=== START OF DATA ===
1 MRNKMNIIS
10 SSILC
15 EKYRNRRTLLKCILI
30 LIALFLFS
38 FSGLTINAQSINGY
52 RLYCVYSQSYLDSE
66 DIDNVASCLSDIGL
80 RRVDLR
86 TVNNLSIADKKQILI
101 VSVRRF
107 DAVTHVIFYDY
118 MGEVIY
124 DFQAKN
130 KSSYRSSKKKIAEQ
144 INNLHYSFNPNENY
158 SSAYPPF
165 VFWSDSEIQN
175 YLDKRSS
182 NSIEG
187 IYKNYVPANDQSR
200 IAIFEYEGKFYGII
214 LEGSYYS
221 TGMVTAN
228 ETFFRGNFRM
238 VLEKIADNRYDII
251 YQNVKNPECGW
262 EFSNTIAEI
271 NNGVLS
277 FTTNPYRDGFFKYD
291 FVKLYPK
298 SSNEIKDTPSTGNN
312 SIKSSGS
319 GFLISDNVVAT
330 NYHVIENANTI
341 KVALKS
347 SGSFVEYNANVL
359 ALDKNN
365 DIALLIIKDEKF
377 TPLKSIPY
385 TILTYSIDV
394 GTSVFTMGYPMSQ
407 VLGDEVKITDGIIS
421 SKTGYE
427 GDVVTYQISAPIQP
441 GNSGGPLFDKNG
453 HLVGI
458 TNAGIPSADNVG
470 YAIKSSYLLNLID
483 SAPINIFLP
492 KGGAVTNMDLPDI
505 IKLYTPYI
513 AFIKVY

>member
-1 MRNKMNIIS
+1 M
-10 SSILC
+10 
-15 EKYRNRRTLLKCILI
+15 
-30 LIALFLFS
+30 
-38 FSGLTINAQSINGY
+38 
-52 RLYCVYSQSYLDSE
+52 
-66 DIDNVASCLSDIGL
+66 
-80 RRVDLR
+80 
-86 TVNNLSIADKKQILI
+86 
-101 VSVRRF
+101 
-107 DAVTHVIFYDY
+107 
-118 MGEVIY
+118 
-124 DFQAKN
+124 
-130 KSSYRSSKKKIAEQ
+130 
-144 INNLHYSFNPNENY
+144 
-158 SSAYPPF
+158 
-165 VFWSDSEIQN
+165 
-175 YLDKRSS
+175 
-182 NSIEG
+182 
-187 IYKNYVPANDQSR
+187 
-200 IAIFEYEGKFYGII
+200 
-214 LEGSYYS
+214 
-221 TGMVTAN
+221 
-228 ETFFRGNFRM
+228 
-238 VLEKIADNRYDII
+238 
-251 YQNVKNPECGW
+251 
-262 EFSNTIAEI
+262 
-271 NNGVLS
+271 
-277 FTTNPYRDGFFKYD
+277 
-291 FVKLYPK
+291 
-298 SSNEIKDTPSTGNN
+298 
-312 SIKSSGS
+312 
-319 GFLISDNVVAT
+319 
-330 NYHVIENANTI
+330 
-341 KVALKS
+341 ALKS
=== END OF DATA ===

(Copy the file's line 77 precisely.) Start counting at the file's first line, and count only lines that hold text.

+118 